Healthcare staff who regularly share the emotional, social or ethical challenges they face in the workplace experience less psychological distress, improved teamwork and increased empathy and compassion for patients and colleagues, a new study commissioned by the National Institute for Health Research reports.
In the first in-depth study in the UK, researchers from the University of Surrey, Kings College London, the University of Sheffield and the King’s Fund examined the impact of Schwartz Center Rounds® (Rounds), on both clinical and non-clinical staff. Rounds are monthly forums that offer a safe space for staff to share experiences with colleagues and to discuss the challenges they face in their work and its impact on them.
The psychological wellbeing of 500 staff members who attended Rounds regularly, irregularly or not all, was measured over an eight-month period, using the clinically validated GHQ-12questionnaire.
Researchers found that the wellbeing of staff who attended Rounds regularly significantly improved, with the proportion of those with psychological distress halving- down from 25 per cent to 12 per cent. There was little change in the psychological wellbeing of staff that did not attend Rounds over this period.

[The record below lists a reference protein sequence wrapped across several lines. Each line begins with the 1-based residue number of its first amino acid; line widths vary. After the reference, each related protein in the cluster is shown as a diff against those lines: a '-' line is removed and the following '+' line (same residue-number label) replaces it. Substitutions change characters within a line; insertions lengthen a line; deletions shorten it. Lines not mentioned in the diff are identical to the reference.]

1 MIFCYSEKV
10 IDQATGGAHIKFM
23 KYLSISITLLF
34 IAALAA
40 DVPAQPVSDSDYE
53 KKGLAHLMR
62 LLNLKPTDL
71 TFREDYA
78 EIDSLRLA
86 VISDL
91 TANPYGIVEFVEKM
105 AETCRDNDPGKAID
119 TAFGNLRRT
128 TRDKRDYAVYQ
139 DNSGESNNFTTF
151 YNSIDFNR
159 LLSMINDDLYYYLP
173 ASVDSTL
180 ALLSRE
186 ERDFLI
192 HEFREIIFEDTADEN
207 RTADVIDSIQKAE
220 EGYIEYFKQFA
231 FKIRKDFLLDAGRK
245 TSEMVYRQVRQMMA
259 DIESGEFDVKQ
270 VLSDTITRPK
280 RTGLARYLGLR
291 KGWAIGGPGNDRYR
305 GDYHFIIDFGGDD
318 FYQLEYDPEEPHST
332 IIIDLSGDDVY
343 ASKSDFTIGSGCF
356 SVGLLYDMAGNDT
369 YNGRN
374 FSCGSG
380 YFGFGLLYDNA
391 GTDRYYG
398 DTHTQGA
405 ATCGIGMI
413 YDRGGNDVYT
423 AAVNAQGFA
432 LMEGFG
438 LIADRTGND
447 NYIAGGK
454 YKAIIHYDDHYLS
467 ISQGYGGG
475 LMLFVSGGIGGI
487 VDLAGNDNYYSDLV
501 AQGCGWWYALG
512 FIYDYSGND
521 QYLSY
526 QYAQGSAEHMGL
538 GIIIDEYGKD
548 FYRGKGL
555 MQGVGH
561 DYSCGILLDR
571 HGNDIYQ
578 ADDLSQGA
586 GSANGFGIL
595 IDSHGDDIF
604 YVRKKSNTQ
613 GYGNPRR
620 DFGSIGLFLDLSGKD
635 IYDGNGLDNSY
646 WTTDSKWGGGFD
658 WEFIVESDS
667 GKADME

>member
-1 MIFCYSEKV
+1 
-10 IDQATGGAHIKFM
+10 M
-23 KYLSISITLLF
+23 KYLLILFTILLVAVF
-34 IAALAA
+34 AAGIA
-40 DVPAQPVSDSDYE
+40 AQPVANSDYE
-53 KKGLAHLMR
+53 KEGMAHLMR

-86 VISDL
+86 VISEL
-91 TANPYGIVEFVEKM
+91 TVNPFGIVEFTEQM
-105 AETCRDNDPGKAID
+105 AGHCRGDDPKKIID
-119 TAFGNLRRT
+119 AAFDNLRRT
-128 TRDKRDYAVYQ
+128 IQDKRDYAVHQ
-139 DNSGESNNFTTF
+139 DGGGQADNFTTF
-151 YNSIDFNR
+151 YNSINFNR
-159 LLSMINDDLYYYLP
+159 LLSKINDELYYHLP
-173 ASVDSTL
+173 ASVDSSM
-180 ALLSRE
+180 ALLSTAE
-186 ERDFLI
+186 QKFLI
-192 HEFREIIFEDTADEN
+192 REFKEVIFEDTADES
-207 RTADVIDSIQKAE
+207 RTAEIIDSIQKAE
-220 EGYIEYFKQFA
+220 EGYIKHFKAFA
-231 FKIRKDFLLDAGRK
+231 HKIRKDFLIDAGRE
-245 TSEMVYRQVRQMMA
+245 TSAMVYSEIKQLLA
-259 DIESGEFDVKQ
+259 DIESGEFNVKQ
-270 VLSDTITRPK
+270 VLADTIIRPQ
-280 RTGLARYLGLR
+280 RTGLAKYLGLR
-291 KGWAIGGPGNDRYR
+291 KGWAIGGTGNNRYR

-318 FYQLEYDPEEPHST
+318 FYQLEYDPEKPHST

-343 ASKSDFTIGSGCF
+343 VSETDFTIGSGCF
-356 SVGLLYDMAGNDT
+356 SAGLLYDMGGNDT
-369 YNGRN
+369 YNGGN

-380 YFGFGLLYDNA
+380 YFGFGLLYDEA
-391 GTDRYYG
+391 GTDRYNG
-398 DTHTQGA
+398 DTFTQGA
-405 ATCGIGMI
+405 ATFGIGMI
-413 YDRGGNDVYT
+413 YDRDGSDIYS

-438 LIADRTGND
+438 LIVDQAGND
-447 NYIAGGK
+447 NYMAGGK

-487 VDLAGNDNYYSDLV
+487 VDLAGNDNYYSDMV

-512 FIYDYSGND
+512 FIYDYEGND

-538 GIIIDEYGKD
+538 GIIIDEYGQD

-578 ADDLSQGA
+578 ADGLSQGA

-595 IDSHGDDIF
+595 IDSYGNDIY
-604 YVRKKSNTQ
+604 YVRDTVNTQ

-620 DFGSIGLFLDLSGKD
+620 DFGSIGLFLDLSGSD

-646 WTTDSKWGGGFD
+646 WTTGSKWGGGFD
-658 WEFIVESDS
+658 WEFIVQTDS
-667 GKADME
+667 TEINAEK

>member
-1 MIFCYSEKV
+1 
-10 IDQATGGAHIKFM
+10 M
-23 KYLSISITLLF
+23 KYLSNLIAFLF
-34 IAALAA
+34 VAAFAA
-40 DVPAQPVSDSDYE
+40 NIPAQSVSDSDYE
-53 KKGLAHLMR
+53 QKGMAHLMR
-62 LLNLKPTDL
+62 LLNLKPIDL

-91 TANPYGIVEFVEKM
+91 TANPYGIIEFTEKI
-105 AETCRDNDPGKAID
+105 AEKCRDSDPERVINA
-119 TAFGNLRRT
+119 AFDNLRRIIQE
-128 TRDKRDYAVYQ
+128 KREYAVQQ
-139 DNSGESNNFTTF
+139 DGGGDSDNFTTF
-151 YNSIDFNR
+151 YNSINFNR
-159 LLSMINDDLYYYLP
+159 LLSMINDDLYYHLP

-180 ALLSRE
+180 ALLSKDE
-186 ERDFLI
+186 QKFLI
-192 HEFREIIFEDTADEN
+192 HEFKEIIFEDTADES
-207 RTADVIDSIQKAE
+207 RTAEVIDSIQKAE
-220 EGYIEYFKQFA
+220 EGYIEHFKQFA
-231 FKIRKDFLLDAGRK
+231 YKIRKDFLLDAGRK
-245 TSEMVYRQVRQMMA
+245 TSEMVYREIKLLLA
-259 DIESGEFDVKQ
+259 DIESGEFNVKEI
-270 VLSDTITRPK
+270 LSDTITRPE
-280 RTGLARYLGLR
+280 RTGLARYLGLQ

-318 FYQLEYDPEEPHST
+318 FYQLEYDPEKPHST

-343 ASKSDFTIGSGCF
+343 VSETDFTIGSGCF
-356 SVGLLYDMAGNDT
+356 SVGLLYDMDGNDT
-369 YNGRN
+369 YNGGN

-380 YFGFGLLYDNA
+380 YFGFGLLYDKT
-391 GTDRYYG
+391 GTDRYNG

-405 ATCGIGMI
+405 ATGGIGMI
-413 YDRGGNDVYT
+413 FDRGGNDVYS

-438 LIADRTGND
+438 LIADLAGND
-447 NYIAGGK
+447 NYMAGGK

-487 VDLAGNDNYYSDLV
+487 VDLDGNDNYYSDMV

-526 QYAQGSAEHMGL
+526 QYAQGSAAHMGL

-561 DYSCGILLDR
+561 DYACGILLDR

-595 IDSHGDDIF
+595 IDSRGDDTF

When asked of the benefits of Rounds, participants noted that attending led to greater understanding, empathy and tolerance towards colleagues and patients and positive changes in practice.
Following the publication of the Francis report which highlighted Schwartz Rounds as being a way of fostering good teamwork and improving morale among staff, the implementation of Rounds in the UK rapidly increased. The research found that Rounds were implemented variably and challenges to implementation and sustainability included ward staff attendance, and the workload and resources required for planning and running Rounds.
Jill Maben, Professor of Nursing at the University of Surrey and formerly of Kings College London, said, ‘Delivering care to patients at some of the most challenging times in their lives has an emotional impact on staff, which undoubtedly impacts on their own wellbeing and on their work.
‘Our study is the first in the UK to demonstrate that those who regularly attend Rounds see significant benefits; their symptoms of anxiety and depression are reduced, they are better able to cope with the issues they face and have more empathy towards patients and colleagues, which undeniably has a positive impact on those in their care.
‘Given these impacts it is good to see Rounds running in over 160 organisations in the UK, particularly in light of the Francis report, which called for more compassionate patient care. The challenge is for organisations to continue to invest in Rounds in resource-constrained environments.’
Meanwhile, Dr Cath Taylor, Reader at the University of Surrey and formerly of King College London, said, ‘NHS and hospice staff are the unsung heroes of our society, but the physical and emotional demands placed on them often go unnoticed, leading to high rates of burn out and people often leaving the profession. Rounds are a unique organisational wide intervention that we found benefitted many attendees.’